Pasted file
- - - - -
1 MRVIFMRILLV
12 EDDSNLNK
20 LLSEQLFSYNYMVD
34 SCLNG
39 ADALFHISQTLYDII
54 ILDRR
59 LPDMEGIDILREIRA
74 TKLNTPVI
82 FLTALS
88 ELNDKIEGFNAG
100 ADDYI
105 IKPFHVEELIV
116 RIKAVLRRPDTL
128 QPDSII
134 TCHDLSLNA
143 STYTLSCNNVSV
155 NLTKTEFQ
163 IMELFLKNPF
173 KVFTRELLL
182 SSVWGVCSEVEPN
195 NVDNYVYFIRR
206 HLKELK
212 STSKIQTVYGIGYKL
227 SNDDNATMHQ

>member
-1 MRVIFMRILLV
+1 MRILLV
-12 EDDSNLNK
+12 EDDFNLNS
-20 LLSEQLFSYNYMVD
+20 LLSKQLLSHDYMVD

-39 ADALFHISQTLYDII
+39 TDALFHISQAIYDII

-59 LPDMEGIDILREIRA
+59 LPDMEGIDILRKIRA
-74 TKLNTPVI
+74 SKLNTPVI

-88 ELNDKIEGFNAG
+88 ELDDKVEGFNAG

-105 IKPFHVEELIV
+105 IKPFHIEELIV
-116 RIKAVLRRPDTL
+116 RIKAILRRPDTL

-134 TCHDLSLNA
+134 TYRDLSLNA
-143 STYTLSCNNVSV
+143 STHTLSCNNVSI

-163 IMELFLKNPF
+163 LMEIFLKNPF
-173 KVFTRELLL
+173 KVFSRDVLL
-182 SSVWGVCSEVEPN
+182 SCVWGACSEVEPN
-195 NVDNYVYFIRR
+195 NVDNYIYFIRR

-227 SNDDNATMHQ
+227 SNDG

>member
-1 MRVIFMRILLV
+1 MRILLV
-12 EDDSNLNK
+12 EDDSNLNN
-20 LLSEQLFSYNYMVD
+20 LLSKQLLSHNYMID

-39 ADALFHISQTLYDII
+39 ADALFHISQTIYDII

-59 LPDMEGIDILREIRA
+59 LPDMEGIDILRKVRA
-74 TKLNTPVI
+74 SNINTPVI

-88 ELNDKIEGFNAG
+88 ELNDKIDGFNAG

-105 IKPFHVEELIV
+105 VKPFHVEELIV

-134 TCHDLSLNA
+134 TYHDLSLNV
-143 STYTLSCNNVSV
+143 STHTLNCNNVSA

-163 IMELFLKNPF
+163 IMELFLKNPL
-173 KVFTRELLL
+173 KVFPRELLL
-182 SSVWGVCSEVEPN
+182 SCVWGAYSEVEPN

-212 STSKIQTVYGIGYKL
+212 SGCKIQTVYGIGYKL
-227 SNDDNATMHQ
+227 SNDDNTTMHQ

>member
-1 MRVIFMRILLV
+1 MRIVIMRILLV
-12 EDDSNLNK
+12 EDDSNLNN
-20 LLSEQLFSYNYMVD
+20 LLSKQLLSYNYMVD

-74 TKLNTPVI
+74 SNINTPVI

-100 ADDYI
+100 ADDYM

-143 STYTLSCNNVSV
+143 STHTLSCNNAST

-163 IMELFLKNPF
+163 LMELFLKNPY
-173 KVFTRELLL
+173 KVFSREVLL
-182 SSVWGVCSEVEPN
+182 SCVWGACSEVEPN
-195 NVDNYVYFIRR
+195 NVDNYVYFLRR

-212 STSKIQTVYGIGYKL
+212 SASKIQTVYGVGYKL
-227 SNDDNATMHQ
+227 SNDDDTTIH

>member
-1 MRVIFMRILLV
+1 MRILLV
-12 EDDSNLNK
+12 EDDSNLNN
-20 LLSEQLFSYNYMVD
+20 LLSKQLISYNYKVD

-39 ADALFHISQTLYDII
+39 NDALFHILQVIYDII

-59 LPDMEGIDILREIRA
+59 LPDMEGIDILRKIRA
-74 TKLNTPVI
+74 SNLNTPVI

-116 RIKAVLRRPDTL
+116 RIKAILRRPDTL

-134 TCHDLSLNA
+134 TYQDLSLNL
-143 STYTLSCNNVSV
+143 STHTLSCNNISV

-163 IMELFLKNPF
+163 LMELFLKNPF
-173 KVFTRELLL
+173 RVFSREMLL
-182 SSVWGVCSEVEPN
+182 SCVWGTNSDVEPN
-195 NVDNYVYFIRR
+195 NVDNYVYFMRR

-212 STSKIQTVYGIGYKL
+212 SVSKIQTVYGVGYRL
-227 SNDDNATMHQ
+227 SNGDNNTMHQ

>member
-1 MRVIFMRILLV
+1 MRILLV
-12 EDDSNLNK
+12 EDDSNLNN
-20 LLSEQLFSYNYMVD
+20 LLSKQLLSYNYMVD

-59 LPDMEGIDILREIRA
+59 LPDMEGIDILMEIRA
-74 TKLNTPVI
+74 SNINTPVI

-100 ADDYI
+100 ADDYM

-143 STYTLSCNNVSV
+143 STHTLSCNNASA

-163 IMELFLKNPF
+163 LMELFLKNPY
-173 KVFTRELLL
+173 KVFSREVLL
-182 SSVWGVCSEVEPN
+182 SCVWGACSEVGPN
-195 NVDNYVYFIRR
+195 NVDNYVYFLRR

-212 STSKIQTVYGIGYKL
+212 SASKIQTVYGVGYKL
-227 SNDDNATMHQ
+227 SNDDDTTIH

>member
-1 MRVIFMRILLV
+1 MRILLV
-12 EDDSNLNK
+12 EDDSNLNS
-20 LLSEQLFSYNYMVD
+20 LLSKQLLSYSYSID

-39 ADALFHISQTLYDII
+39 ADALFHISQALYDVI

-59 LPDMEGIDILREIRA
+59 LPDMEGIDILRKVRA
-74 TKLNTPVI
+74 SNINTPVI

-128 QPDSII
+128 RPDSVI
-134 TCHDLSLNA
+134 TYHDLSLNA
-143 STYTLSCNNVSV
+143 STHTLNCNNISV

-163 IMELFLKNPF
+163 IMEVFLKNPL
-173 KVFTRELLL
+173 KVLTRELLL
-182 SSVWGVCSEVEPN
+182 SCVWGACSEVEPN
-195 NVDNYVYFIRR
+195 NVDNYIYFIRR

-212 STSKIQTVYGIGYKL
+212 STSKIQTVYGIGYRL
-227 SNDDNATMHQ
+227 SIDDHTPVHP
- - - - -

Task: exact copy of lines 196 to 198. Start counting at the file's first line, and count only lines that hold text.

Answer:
+182 SCVWGACSEVEPN
-195 NVDNYVYFIRR
+195 NVDNYIYFIRR